High Technology High technology is not a standard industry classification. Definitions of what constitute high technology vary, but generally it includes cutting edge technology in the computer, engineering, aerospace, military, health and biotechnology fields.
Household A person or group of persons who occupy a dwelling unit.
Housing Starts A measure of new residential construction that includes units designated for non-transient year-round occupancy. Excluded are conversions, vacation homes, cottages, collective dwellings and mobile dwellings. The survey is carried out monthly by Canada Mortgage and Housing Corporation in population centres of 10,000 or more, with a sampling of smaller communities four times a year.
Immigrant A person who has been granted the right to live in Canada permanently by Canadian immigration authorities. In the Census, immigrants are the total count of those resident in a geographic area; data is available by country of birth, period of immigration to Canada, and age at time of immigration.
Immigrant landings data provides the number of immigrants who physically arrive in Canada during a specified period; data is available by country of last permanent residence.
Imports (Merchandise Trade) Imports include all goods crossing Canada's territorial boundary, whether for immediate consumption in Canada or for storage in bonded customs warehouses. The value for duty under GATT is equivalent to the price actually paid. Canadian imports are valued F.O.B. place of direct shipment to Canada and exclude freight and insurance costs associated with bringing the goods to Canada from that point of direct shipment. The Harmonized System is used for merchandise imports. See also Balance of Payments, F.O.B., Harmonized System.
Income Generally referring to money income, this term is used in the Census, sample surveys and the Economic Accounts. Income can be per capita, or for persons, households or families. Check data sources and survey questionnaires to determine what income is included. For example, income data from income tax returns excludes some types of income (such as provincial income assistance) as taxable income. Many income sources provide some breakdown on source of income.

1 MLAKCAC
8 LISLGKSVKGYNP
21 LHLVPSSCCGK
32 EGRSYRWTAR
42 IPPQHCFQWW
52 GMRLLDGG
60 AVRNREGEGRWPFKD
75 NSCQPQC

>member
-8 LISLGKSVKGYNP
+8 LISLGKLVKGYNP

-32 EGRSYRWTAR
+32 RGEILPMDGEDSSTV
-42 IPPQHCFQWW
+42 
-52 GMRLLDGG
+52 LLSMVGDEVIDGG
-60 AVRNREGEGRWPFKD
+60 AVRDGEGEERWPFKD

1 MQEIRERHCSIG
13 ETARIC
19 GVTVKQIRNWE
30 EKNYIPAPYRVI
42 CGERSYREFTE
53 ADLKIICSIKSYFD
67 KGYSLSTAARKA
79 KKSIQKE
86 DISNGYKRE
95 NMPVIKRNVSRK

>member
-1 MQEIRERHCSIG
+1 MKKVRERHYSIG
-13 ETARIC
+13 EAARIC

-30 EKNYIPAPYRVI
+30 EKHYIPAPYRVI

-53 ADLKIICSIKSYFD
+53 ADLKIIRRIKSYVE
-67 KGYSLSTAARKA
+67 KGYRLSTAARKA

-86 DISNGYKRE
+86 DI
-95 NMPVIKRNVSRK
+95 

Incorporations (Business Formations) Incorporations are the number of new limited companies registered under the Business Corporations Act. Sole proprietorships or partnerships are not included. Under or over reporting of incorporations in certain areas may occur as the address shown on a new business registration, often a lawyer's address, may be in a different community than where the company carries on business.
Indian Reserve Tract of federally owned land that has been set apart for the use and benefit of an Indian Band and which is governed by Indigenous and Northern Affairs Canada. Occupied or potentially occupied Indian Reserves are treated as Census Subdivisions.
Indian Settlement A place where a self-contained group of at least 10 Indian people reside more or less permanently. It is usually located on Crown land under federal or provincial jurisdiction but doesn't have the status of an Indian Reserve. Statistics Canada relies on Indigenous and Northern Affairs Canada to identify Indian settlements to be recognized as a Census subdivision; this is in agreement with the province. There are three Indian settlements in B.C. which are Census subdivisions; two in Stikine Region and one in Peace River Regional District.
Index A number used to indicate magnitude relative to some base, usually set at 100. The most familiar is the Consumer Price Index, where the relevant measure is the percent change between indexes (time periods). Indexes can also be spatial such as the Inter-City Index of Retail Price Differentials where one city equals 100 and the other cities' price levels are expressed relative to that.
Inflation Commonly used to describe an increase in prices, it is frequently calculated with the Consumer Price Index which measures price change in consumer goods and services. However, a variety of other price indexes exist which may be more appropriate for particular applications. For example, a set of Industry Price Indexes measure price change in industrial goods, construction price indexes may be appropriate for that sector, import and export price index look at traded goods, the price deflator for the Gross Domestic Product may be appropriate if one is looking at inflation across the whole economy. Search Statistics Canada's website.
Input/Output (I/O) Model The I/O model is a way of understanding and estimating how changes in one industry can affect other industries.
Labour Force The term labour force is used in both the Census and the Labour Force Survey and includes the employed and unemployed. Both the Census and the Labour Force Survey exclude institutional residents. In addition, the Labour Force Survey excludes persons living on Indian Reserves and full-time members of the armed forces.